jeudi 27 septembre 2012

Atari Teenage Riot

I’m totally going to give away my age now.

Discussing ‘first computer game consoles’ recently, I had cause to remember fondly our old Atari.  This was the first game console we ever had in my house, and it was very exciting.  Circumstantial evidence suggests that I would have been somewhere between five and seven years old when this technological advance occurred.

Looking this up now on the internet, I believe that we had the Atari 8-bit 65XE model.  It lived on our dining table, a huge beast with a green screen.  It was played with a joystick (or keyboard) and games came on cassette.  Upon inserting the cassette, you would usually have to type in some coding and then wait for the game to ‘load’.  This would take some time, during which I would generally eat my tea or go outside and roller-skate for half an hour or so.

I very vaguely remembered games called ‘Leaper’, ‘Cloak of Death’ and ‘Up, Up And Away!’.  I was great at Leaper, much as I would later be at Tetris – a very complex and hi-tech game that looked like this:

The other two I played less because they required more complex coding and took much longer to load.  Playing Cloak of Death – a haunted house game in which you could type in commands in order to solve puzzles – was a big treat (even though it was quite advanced and pretty much beyond me at that age).

In reading up on these, I discovered another game that I had forgotten entirely: Savage Pond, which seems to have become a bit of a gaming classic.  Apparently it came on a double cassette free with the computer, along with ‘Up, Up And Away!’ (in which you are a hot air balloon avoiding birds, aeroplanes, lightning and the like, naturally), Cloak of Death and Quest for Eternity (a familiar name, but I think the game must have been truly beyond me as I have no recollection of playing it).

In Savage Pond, you are a tadpole – which might sound innocuous but does indeed become pretty savage when you have to start avoiding jellyfish and, um, nuclear waste.

Brilliantly, there is footage of the gameplay on YouTube.  Have a look at this, and thus be unsurprised at how enthusiastic we all were when the Gameboy and Sega Master System were released…

lundi 24 septembre 2012

Never Let Me Down/Like Being Killed

Never Let Me Down by Susan J. Miller

Like Being Killed by Ellen Miller

Some years ago, I bought two books at the same time, from a charity shop.  I had never heard of either of them; I only realised when I got them home that the two writers shared the same surname.

I have always been keen on books about drugs.  This is maybe not a cool thing to admit, suggesting a sort of on-going schoolgirl fascination with the subject.  You know, like the sort of girls who think Pete Doherty is cool.  Oh, well.  It’s a bit like when my friend Daniel instantly batted away my suggestion that he would enjoy The Virgin Suicides with ‘oh no, I only read novels by people who are already dead’.

Still, it started with the classics, from Burroughs and Hubert Selby Jnr (still my favourite) to Bret Easton Ellis, and I could still read that sort of thing all day long.  Same goes on film – if I’m honest, I still adore the grim voyeurism of The Panic in Needle Park and Christiane F.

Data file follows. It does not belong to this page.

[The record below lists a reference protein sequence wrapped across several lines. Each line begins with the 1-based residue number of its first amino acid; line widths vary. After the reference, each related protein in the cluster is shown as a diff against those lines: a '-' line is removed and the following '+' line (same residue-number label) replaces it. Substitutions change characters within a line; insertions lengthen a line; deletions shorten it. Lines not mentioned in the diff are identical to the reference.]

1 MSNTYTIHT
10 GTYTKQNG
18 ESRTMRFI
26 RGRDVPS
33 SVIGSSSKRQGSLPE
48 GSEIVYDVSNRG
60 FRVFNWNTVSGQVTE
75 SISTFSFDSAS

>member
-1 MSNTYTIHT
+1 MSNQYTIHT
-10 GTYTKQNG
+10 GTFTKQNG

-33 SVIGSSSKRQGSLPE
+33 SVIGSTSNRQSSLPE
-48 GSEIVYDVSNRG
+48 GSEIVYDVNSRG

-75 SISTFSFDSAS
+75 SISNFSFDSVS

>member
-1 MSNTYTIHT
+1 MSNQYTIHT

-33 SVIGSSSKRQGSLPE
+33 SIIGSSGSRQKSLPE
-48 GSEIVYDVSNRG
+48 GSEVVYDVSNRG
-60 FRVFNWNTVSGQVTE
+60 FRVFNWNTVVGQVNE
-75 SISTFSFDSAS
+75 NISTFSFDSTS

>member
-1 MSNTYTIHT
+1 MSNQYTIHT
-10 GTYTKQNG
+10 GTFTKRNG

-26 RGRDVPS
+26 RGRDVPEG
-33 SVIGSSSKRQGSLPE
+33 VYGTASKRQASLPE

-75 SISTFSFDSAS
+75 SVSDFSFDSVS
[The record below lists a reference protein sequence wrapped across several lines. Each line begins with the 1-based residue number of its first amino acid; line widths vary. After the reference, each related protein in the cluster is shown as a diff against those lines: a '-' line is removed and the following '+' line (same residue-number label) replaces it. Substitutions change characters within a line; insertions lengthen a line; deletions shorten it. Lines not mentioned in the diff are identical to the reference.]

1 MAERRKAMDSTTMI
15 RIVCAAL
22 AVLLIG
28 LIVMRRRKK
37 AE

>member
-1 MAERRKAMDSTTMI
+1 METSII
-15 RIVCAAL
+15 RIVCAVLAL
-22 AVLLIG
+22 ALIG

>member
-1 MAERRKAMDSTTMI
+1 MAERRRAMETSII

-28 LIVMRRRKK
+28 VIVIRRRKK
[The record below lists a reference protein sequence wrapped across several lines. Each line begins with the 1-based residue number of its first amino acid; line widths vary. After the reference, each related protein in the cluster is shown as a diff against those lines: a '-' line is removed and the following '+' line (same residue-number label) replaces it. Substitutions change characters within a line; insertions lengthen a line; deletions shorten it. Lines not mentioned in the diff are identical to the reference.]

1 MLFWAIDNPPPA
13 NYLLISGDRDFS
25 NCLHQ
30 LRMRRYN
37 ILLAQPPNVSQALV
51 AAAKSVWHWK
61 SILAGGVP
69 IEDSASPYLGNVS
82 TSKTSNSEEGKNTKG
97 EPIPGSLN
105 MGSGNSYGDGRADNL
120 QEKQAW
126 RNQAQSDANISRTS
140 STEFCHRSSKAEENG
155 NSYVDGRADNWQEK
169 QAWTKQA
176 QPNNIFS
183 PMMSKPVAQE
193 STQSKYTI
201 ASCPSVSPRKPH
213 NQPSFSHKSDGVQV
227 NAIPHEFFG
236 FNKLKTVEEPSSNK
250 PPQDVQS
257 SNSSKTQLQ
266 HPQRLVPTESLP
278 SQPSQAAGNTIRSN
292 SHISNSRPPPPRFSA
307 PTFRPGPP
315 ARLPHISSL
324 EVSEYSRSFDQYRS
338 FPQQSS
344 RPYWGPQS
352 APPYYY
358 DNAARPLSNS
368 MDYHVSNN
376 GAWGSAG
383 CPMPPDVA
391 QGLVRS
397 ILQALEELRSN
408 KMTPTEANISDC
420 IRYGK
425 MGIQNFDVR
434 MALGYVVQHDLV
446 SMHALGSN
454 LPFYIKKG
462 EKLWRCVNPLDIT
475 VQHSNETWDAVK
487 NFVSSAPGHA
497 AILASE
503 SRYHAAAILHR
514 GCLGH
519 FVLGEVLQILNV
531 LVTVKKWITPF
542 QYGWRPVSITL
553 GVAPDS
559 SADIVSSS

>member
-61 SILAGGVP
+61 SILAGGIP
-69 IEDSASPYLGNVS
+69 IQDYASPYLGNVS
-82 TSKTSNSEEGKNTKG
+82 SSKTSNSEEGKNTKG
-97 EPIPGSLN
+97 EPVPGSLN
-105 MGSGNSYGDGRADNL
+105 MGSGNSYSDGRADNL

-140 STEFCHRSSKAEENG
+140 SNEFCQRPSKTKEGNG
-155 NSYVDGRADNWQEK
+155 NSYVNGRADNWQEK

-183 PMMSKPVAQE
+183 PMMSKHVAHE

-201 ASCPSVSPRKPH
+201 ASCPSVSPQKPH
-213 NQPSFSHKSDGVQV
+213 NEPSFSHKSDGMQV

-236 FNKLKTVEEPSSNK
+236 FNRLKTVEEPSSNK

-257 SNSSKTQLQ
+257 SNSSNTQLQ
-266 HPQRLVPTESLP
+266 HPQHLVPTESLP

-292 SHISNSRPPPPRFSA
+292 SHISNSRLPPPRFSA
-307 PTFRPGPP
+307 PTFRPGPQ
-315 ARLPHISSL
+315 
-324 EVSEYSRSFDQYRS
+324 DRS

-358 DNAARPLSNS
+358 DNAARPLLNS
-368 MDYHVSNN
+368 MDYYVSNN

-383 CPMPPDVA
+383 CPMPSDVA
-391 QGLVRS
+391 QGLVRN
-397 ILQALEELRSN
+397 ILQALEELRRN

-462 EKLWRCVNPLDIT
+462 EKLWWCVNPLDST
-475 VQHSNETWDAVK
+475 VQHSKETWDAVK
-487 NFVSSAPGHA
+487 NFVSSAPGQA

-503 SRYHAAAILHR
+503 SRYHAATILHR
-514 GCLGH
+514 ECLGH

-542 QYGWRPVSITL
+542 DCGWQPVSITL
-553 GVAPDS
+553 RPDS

So, that was the other thing that these two books had in common.  Plus the fact that they both turned out to be really, really good and I would reread both in years to come.

Never Let Me Down by Susan J. Miller is a memoir by the writer-daughter of a heroin-addicted jazz musician in Brooklyn.  She only found this out in later years – when her dad informed her in shockingly nonchalant I-thought-you-knew style – and suddenly the everyday strangeness and darkness of her childhood made sense.  Her father was the sort of character I find fascinating – a window dresser by trade and jazz obsessive, he was friends with Charlie Parker and would spend days locked in the flat with his jazzy drug buddies.  Growing up for the writer became darker and darker, but this is not a misery memoir – it’s far too interesting and well-written for that.

Like Being Killed by Ellen Miller is also a book about heroin, but that’s about all the two have in common.  Billed on the cover as being a novel about ‘two girls, one drug and the ultimate flat-share nightmare’, alongside a grainy photo of a woman slumped against a wall in only tights and a bra that I liked the look of.  It’s a grim and kind of awful read, but there is something so compelling about the writing that I would read it multiple times.  Most of these kind of books end up being a bit tame and disappointing, but this was the opposite – genuinely shocking but brilliant.  The main character, Ilyana, is self-destructive, drawn to Class As and abusive relationships, but with an intelligence that means she is depressingly self-aware about where it will all end.  When her advertisement for a flatmate is answered by the kind and open-to-a-fault Susannah, the flashback structure of the book means that you are horribly aware of where this story might be going.

I seldom buy books in charity shops any more, but this reminds me of why I really ought to sometimes – I’m not sure I would ever have stumbled upon these otherwise, two books that are completely different but thus intertwined in my head, both worth a read if you’re feeling strong.

dimanche 23 septembre 2012

Monster Hits

Before Nirvana, Hole, Sonic Youth and Beck, and all the other musicians I obsessed over as a teen – even before my beloved ‘Hormonally Yours’ by Shakespears Sister – there was a tape called ‘Monster Hits’.